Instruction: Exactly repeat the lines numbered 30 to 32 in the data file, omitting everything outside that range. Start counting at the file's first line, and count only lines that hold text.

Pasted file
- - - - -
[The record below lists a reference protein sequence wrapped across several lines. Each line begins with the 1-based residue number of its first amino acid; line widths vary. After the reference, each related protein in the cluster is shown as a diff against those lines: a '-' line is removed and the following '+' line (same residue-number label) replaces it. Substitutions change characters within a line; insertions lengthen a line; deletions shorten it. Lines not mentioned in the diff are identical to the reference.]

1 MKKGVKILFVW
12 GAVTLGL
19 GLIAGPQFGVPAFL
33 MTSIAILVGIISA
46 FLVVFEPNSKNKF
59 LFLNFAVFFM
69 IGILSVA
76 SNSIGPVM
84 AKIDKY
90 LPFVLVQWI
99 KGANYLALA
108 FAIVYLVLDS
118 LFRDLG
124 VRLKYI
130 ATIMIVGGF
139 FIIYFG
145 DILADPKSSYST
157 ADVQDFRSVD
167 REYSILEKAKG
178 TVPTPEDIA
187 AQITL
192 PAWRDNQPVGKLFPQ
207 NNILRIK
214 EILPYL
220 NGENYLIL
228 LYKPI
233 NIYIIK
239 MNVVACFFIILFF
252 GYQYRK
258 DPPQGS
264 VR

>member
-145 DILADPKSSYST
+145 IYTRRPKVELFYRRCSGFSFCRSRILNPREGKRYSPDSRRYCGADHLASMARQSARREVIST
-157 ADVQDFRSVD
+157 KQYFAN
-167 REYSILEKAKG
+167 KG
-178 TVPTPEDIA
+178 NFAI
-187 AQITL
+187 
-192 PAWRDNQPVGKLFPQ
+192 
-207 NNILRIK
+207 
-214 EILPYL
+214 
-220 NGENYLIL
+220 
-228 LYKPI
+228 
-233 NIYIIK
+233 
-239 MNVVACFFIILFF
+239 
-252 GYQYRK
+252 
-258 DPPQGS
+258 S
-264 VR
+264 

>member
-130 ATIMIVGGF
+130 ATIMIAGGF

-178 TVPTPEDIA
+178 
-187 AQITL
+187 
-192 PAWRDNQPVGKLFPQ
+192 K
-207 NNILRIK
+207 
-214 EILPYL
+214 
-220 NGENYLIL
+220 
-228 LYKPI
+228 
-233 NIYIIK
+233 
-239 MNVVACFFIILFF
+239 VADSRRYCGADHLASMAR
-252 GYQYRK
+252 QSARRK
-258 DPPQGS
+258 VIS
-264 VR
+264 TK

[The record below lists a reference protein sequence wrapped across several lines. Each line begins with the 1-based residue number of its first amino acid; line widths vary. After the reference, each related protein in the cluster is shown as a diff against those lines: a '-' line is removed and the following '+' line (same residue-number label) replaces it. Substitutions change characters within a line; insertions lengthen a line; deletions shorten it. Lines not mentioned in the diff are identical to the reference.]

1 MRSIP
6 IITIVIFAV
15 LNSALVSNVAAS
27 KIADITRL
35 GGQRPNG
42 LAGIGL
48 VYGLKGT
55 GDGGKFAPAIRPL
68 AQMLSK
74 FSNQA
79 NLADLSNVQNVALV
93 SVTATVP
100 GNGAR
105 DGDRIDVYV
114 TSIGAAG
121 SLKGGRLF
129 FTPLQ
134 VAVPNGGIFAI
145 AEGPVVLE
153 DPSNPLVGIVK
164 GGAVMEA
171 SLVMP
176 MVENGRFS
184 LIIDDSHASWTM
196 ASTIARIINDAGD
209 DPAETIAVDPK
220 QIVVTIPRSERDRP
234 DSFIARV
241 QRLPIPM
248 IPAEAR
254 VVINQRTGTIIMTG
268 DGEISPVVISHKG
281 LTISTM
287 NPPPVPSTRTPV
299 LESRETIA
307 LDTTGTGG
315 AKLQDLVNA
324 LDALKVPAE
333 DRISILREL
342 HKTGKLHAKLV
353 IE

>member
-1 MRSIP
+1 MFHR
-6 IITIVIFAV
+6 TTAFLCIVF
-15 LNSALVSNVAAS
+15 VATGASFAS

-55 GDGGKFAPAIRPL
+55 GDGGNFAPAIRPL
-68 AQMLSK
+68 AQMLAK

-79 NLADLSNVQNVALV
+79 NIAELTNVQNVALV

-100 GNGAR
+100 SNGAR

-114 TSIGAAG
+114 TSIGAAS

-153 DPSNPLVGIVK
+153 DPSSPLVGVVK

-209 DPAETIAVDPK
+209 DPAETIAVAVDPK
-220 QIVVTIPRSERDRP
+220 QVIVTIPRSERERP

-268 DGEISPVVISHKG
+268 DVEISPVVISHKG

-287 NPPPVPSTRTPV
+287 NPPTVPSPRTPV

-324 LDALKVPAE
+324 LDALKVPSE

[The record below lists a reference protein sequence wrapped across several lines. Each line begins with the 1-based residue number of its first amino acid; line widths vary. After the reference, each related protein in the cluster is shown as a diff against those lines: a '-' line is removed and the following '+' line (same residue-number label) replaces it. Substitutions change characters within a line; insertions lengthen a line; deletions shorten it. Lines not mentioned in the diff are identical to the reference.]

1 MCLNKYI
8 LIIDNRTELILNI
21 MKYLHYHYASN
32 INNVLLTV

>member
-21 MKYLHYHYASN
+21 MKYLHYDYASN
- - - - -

252 GYQYRK
258 DPPQGS
264 VR